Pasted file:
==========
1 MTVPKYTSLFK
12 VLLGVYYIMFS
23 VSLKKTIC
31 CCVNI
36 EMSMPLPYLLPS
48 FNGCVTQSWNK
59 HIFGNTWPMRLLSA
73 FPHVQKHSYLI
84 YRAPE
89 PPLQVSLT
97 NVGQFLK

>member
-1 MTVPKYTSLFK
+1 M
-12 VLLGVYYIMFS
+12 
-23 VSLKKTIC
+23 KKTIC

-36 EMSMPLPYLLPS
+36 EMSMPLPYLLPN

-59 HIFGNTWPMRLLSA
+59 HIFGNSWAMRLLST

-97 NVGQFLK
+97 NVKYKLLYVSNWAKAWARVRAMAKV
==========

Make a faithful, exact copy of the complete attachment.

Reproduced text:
1 MTVPKYTSLFK
12 VLLGVYYIMFS
23 VSLKKTIC
31 CCVNI
36 EMSMPLPYLLPS
48 FNGCVTQSWNK
59 HIFGNTWPMRLLSA
73 FPHVQKHSYLI
84 YRAPE
89 PPLQVSLT
97 NVGQFLK

>member
-1 MTVPKYTSLFK
+1 M
-12 VLLGVYYIMFS
+12 
-23 VSLKKTIC
+23 KKTIC

-36 EMSMPLPYLLPS
+36 EMSMPLPYLLPN

-59 HIFGNTWPMRLLSA
+59 HIFGNSWAMRLLST

-97 NVGQFLK
+97 NVKYKLLYVSNWAKAWARVRAMAKV